If you’ve looked into bariatric surgery (weight loss surgery) or even gone ahead and had surgery, you know some the major benefit of having surgery – these surgeries are intended to limit the amount of food you are able to take in. By doing this, you’ll lose weight, and may do so rapidly. While it seems like a miracle cure for obesity, weight loss surgery doesn’t come without nutrition issues that you need to be aware of and account for.
There are several new eating habits you’ll have to adapt to in order to increase your chances of weight loss success while minimizing any potential complications. These include:
• Eating very small meals (and progressing over time so you can eat about 1 to 1.5 cups of food at a time)
• Eat and drink slowly
• Chew food thoroughly
• Drink liquids between meals not at meals
• Try new foods one at a time
• Take vitamin and mineral supplements especially calcium and vitamin D
Let’s take a closer look at that last recommendation. You will need to take certain vitamin and mineral supplements for the rest of your life because your body will have a tough time absorbing certain nutrients. Doctors recommend that you take a multivitamin-mineral supplement and calcium, iron, vitamin B-12 and vitamin D.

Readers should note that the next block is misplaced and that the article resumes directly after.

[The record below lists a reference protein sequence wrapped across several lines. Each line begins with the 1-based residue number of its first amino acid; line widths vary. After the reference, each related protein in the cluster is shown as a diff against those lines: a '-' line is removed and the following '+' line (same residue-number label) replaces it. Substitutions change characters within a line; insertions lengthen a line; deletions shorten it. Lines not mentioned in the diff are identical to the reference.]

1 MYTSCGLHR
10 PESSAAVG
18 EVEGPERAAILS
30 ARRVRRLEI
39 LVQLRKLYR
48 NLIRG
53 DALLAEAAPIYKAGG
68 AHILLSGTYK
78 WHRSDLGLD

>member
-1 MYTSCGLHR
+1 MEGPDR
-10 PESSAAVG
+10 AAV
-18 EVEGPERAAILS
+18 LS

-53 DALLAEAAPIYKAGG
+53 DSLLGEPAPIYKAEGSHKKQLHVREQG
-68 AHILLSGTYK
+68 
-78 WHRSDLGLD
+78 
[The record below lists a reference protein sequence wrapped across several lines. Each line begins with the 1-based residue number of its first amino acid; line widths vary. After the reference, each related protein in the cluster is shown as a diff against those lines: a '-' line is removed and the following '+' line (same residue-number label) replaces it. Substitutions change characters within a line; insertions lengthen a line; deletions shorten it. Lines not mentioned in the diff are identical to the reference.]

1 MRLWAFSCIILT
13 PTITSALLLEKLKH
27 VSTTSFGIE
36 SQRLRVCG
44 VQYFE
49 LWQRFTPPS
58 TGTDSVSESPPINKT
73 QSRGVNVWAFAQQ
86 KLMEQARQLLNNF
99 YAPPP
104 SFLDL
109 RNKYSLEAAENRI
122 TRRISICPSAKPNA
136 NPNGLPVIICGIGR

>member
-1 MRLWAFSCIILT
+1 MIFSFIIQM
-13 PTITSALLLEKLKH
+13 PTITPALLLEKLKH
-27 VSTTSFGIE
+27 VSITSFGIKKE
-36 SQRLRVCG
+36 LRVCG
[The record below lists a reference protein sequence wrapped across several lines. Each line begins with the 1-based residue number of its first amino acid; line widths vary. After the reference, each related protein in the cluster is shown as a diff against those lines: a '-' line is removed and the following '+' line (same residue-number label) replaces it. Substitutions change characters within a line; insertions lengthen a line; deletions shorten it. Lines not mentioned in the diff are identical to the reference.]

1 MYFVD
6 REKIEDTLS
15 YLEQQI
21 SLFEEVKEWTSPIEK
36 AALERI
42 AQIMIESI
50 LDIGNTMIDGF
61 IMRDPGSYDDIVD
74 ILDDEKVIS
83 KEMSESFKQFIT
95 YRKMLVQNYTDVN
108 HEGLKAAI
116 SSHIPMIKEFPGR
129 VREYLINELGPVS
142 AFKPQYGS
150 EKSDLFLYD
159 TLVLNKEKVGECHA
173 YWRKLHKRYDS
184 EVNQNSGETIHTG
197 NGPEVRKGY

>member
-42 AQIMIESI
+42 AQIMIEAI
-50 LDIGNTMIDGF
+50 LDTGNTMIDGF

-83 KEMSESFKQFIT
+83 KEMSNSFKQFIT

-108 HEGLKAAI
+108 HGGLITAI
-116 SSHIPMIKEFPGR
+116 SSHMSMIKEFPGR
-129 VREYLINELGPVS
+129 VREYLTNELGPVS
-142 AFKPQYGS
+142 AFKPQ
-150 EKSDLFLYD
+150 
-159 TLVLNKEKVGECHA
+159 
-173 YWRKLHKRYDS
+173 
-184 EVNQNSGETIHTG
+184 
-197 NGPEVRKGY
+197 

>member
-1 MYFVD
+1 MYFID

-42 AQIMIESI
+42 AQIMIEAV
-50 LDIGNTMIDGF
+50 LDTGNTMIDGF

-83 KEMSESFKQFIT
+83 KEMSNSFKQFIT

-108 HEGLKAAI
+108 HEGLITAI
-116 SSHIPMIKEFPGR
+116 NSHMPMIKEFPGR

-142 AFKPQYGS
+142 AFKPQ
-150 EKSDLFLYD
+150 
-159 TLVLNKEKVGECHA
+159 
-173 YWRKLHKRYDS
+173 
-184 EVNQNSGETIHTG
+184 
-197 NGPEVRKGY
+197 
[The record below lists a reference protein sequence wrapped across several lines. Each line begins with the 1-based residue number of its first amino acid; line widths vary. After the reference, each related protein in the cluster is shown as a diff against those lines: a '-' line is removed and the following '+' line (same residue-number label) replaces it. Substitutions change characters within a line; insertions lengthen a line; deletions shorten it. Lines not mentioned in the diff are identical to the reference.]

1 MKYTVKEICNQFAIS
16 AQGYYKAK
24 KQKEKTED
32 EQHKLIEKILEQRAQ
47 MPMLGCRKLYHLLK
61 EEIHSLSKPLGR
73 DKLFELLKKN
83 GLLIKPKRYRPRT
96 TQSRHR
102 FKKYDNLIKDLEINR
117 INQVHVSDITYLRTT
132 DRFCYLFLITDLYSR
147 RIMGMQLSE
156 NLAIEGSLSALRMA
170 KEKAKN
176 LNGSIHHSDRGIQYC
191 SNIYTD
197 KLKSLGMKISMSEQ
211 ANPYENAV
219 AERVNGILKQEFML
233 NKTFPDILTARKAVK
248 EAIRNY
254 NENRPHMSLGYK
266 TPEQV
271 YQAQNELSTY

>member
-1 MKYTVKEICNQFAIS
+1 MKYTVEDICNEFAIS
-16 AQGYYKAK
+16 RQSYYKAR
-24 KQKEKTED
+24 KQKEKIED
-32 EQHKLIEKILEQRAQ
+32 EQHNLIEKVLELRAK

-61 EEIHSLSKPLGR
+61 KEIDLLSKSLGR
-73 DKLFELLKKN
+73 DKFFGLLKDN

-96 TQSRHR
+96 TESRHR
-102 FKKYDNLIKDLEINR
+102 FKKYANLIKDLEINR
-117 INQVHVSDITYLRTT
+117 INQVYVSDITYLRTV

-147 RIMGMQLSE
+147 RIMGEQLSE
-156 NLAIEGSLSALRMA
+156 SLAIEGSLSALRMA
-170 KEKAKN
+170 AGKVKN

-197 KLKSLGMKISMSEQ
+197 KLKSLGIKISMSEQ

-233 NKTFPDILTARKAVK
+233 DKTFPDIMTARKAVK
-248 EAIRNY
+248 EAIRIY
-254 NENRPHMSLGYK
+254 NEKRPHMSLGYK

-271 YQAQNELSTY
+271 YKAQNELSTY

Now, given the fact that you will have to progress from a liquid diet to a pureed diet to soft foods and onto more normal foods (all while chewing food thoroughly and not drinking liquids while eating), you can imagine what a task it would be to take a hard vitamin or mineral supplement. And it may be a little more than your body can handle.
For example, when it comes to calcium and vitamin D supplements, these are typically quite big in pill form. By opting for a liquid supplement, you can take them at any time during the day (just a few teaspoons worth at most). Many physicians recommend liquid supplements for these reasons – they are convenient and much easier for your digestive tract to handle.
When choosing a calcium supplement, make sure it has calcium citrate and not calcium carbonate. After weight loss surgery, the body cannot absorb calcium carbonate. Calcium citrate is water soluble and can be easily absorbed, especially in liquid form.
Liquid supplements are easier to swallow and fast absorbing. The stomach does not have to “dissolve” the tablet or pill, making it a perfect choice for anyone who has had weight loss surgery or who has trouble swallowing pills.
The ASMBS Guidelines for Bariatric Nutrition recommends 1500-2000mg of calcium citrate supplement per day in addition to whatever calcium you get from food. Here is a great liquid calcium supplement with 1000 mg of elemental calcium citrate and 1000 IU of vitamin D3. It is best to split up the dosage into 500 each time. The body can only absorb so much at one time.
Tell us about your weight loss journey and experience with weight loss surgery and what steps you have taken to stay healthy.
This is a great resource site as well – www.obesityhelp.com
Gastric bypass diet: What to eat after weight-loss surgery. Mayo Clinic. http://www.mayoclinic.com/print/gastric-bypass-diet/WT00007/METHOD=print
Schweitzer DH, Posthuma ED. Prevention. Prevention of vitamin and mineral deficiencies after bariatric surgery: evidence and algorithms. Obesity Surgery 2008 18(11): 1485-1488.